Most people have heard the expression fighting like cats and dogs"", which begs the question do all cats hate dogs? The answer is no they don’t. In fact, it could not be further from the truth because although some cats will never warm to a canine counterpart, many of our feline friends form strong and lasting bonds with dogs.
It would be fair to say the earlier a cat and dog are introduced to each other, the better, but even if both are still very young, it's best to supervise them the first time they meet, just in case one or the other gets a bit aggressive or scared. The older a cat or dog is when they first meet, the harder it tends to be. With this said, it's important that a cat is able to jump up onto something if they feel threatened by the dog and want to get up high and out of the way. You should also always keep your dog on a lead when you introduce them to a cat for the first time because it provides you with more control over them. Should the cat decide to bolt, holding on to the dog’s lead, prevents them from chasing the cat which is a natural reaction in most dogs.
You should never try to force anything, but keep things nice and calm. It can take a bit of time for both a cat and the dog to get used to each other's smell, the sound they make etc. If all goes well, it's really important to calmly praise both of them so that each time they meet they know there's a tasty treat in store if they remain calm. It's also important for both the cat and the dog to have their own spaces which they can retreat to when they want.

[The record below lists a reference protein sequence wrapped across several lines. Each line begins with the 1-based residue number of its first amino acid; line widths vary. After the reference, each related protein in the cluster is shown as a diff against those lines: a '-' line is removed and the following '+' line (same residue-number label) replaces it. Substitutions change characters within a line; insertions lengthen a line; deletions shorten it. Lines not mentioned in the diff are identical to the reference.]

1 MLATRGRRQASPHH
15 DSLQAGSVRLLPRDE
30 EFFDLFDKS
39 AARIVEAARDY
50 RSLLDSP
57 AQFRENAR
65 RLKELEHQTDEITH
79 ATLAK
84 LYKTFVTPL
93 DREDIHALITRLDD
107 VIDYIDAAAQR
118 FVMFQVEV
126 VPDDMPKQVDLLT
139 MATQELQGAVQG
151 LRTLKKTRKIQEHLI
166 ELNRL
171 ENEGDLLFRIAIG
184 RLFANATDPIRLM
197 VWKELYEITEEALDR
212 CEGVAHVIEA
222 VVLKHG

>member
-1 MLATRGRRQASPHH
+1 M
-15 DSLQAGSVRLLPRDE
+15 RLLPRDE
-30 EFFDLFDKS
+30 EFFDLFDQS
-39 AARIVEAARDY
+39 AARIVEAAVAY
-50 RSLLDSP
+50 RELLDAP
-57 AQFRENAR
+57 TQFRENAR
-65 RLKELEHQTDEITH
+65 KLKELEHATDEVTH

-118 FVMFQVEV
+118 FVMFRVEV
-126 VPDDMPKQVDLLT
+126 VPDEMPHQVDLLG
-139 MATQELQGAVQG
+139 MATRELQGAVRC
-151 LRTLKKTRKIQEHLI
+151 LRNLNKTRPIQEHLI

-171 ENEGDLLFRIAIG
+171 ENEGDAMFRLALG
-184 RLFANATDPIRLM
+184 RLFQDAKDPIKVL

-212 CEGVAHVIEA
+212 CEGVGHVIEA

In some cases, cats never warm to dogs and vice versa. Instead, they tend to tolerate each other or they may even just prefer to ignore the fact they live together. Some cats and dogs form very strong and quite unique bonds which is often lovely to watch, especially when they groom each other and play nicely together. It's great when this happens because it means they keep each other company when you aren't around.
There are loads of videos on the internet of cats and dogs playing silly games together with some of them being so funny, the videos go viral. If the first experiences are good when dogs and cats first meet, they tend to get on very well. However, if the experiences are traumatic and scary, you may find they never really form any kind of bond with other and indeed, refuse point blank to be in the same room together.
Studies carried out in 2008 at the University of Tel Aviv recommend that dogs should be introduced into a household where a cat already lives and not the other way around. Cats when they know their surroundings are more receptive to having a new-comer in the shape of dog arrive on their territory because they know where they can hide. If you already have a dog and would like to get a cat, it's important to let them discover and familiarise themselves with their new surroundings before introducing them to your dog. The studies also established that dogs under the age of one and cats younger than six months old form stronger and life-long bonds with one another, although this does not necessarily mean they play with one another, but rather that they tolerate each other and live in harmony.
When it comes to body language, cats and dogs differ quite a bit which means across species their body language does not translate that well. A good example being that dogs typically wag their tail when they're excited and happy whereas in cats when they flick a tail it tends to mean they are not happy about something to the point of being quite angry. A dog would turn their heads away to show they are being submissive, but a cat would do the same thing when they are being aggressive. Interestingly, the studies found that where cats and dogs got on together in the same household, they both borrowed a little of each other's body language and repertoire, as a result this meant they got on with one another that much better too.